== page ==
You have to go to the Amazon website in a browser, find and buy the book there, then click to have it sent to your iOS device.
It's cumbersome but it works. More irritating is that after all these years of being the market-leading ebook provider, the typography in Kindle books is still a little ugly to read.
Unsurprisingly, you will get a much more pleasing experience reading on Apple's Books app. That's both in the way that the text looks and how you buy books. Right from within the Books app, you can buy any book you want and start reading immediately.
Although when we say you can buy any book, there is a limitation. Apple's Book Store has fewer titles than Amazon's Kindle does. Plus, while this does vary, in general books cost more on the Apple store.
Non-commercial reading material
You won't be remotely fussed about how to buy books if what you've got to read is material sent by your company. In that case, they've sent it over, you've just got to get it onto your device.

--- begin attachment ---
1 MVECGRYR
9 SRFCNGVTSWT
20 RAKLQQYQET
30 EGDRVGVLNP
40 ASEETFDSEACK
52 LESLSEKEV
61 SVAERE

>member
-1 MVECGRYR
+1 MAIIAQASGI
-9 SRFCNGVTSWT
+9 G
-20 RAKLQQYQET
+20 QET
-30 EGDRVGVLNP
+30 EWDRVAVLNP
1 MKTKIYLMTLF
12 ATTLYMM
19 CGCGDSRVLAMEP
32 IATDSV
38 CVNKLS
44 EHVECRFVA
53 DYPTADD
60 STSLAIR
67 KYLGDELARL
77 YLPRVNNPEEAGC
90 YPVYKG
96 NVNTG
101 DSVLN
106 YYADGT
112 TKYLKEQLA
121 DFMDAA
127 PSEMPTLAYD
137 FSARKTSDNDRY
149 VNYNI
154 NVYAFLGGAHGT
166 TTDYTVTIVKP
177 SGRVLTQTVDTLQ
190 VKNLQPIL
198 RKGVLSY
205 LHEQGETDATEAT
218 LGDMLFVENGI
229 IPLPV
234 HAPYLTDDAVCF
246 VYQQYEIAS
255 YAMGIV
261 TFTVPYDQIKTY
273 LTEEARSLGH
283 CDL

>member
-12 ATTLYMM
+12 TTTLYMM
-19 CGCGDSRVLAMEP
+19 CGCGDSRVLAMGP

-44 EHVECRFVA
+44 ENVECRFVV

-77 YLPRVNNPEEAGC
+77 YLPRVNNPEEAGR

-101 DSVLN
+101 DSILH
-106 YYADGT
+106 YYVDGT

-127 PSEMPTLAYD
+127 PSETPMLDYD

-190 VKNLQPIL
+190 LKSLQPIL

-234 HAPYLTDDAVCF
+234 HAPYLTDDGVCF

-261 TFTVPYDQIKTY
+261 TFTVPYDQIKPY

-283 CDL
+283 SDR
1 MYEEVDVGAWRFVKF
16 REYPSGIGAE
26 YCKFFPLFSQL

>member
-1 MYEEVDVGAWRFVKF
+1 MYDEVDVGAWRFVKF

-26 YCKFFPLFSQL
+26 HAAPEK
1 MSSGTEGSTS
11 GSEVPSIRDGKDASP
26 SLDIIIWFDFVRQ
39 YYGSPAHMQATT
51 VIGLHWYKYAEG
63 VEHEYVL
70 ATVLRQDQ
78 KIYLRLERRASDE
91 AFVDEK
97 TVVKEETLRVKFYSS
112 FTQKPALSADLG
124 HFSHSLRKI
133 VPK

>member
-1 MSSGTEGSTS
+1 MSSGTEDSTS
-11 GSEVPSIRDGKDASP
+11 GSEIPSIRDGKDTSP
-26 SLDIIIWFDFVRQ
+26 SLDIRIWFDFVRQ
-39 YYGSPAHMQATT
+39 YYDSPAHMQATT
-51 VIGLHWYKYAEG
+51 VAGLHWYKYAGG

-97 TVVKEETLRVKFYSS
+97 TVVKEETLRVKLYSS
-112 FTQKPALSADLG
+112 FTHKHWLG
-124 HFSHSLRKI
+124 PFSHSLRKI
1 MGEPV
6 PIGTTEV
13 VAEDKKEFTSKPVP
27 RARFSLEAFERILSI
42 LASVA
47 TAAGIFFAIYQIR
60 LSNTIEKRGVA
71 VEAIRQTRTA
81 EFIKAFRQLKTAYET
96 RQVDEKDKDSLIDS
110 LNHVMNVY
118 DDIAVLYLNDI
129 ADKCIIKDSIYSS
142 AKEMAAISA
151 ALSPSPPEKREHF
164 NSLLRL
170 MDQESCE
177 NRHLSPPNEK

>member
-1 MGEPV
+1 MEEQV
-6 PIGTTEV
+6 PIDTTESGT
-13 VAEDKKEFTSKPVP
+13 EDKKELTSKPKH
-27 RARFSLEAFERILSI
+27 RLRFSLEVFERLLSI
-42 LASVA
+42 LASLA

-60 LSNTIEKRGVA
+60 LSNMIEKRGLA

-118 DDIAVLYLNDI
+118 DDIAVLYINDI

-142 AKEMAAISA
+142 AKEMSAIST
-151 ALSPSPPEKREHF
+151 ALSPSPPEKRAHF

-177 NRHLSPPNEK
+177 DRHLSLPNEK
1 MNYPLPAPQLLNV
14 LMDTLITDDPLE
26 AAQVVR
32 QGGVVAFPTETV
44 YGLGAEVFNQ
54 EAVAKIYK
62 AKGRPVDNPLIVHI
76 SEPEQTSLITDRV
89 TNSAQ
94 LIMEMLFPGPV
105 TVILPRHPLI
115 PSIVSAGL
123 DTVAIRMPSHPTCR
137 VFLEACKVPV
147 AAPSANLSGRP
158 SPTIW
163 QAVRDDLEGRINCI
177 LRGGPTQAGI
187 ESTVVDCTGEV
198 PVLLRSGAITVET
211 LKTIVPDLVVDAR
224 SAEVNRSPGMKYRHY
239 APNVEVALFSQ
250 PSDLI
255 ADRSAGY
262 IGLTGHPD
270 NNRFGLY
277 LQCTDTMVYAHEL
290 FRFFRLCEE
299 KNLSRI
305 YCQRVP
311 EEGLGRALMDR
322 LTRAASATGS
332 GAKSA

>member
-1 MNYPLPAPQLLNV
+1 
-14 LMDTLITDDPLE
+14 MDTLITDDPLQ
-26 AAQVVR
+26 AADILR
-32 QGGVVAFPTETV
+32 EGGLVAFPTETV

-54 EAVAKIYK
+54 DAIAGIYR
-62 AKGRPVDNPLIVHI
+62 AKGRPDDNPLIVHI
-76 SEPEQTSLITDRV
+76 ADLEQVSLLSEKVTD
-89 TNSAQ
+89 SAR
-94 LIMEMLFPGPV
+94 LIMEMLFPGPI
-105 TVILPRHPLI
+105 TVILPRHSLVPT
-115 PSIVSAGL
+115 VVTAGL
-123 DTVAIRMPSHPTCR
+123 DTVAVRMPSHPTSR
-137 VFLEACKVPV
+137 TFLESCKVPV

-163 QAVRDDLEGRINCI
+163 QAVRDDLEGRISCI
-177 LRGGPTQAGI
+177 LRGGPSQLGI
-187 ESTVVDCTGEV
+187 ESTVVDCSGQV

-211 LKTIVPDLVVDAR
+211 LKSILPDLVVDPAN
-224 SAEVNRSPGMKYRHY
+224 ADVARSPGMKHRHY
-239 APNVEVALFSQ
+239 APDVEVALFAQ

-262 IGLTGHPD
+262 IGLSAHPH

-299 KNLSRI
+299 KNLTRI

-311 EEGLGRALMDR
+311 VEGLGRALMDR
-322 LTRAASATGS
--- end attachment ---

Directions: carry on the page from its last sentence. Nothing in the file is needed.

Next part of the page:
In many cases, both the Kindle and Apple Books apps are still the best ones to read in. There are compatibility issues, as in if your firm sends you an Apple Books-formatted document, then you won't be able to read it in the Kindle app.
Whichever app you prefer, you're going to hit this issue with some documents from somewhere, so get both apps and switch when you need.
You'll also have to know different ways to physically get the book onto your device, and then into your app.
Check Amazon for details of your Kindle account. It will include a personal email address and anything you send to that will appear in your Kindle app — if it's compatible.
With Apple Books, you can drag the document into the Mac app and know that it will sync over to iOS too. Do check that it's arrived before you head off to a coffee shop to read it, though.